Unfortunately, I have had trouble finding nice-looking, SOFT and organic/non-toxic area rugs that are inexpensive as well as meet my room decor. I will look at the websites you recommended, thank you.

    Have any of you heard any good/bad things about Lenox dishware and flatware? Someone who is also anti-chemicals/lead recommended that brand, as well as Luminarc Santa Fe Glass Glass Dinner Plates…it’s SO frustrating that glass can contain lead…that’s the only thing (other than stainless) that I thought was safe to put food/beverages in.

    I forgot to ask this question, too. With cotton being the dirtiest crop out there (due to the amount of hazardous pesticides used in it), do you limit what mainstream pj’s and cartoon-character clothing your children wear? I find it nearly impossible to do so. Do you think any of the color dye chemicals as well as the pesticides, etc, leech into your skin, even after washing it with safe detergent, etc???

    1. naturalbabymama Post author

      My Lenox china tested fine – no heavy metals. I hear you about glass, so frustrating!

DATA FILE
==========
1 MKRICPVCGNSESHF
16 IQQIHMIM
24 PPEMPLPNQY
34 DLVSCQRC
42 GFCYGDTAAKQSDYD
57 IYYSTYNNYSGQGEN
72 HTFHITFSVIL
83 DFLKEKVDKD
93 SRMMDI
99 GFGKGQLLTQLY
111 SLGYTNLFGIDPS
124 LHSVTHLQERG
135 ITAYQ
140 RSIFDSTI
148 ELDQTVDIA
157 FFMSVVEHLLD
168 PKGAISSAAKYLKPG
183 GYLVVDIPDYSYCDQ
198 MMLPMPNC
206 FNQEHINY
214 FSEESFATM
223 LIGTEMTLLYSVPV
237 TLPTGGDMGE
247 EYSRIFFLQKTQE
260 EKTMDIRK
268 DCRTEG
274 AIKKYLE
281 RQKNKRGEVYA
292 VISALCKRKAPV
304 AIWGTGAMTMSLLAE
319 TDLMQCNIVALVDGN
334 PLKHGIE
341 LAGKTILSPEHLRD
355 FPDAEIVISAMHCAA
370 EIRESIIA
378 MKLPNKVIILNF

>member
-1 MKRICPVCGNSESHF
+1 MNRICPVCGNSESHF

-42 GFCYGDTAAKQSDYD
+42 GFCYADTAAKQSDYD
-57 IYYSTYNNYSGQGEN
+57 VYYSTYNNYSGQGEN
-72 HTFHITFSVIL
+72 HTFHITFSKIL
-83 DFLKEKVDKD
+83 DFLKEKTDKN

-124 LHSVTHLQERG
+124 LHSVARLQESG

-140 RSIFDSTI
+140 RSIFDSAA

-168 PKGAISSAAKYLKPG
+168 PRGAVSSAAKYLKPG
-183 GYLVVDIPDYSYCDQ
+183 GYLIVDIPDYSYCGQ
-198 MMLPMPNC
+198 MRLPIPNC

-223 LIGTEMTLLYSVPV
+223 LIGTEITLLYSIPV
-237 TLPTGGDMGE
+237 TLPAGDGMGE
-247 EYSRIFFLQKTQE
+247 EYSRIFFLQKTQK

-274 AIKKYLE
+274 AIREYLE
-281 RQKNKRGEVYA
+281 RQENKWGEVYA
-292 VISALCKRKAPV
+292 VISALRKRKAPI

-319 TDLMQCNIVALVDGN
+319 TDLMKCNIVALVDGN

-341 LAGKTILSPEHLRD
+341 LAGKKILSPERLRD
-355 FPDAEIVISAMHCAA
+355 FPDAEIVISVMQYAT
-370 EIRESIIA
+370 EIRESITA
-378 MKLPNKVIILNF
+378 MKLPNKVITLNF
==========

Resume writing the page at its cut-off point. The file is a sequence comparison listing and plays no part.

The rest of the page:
I absolutely do limit that clothing. A lot of mainstream pj’s contain flame retardants so I only buy organic pj’s (well clothes for that matter) and on the PJs there is a big yellow tag that says not flame resistant must wear snug fitting. Besides cotton being a dirty crop, dyes are so bad. So many chemicals. I only buy GOTS certified clothings or organic Oeko-Tek (which isn’t as strict) for my son. It’s hard to find those things as adults. Here is my post on clothing and brands I like https://naturalbabymama.wordpress.com/2014/06/01/organic-clothing-for-kids/

    2. Alison

      Hanna Anderson has some organic pajama’s at Nordstrom for older kids (2T and up) which has characters such as batman, superman, star wars. There organic clothing eventually goes 33%, 40% and 50% off. If you put a price watch on them or check back occasionally you can get them much cheaper than they are listed now. I think the link below should filter to the pajamas otherwise search organic and hanna anderson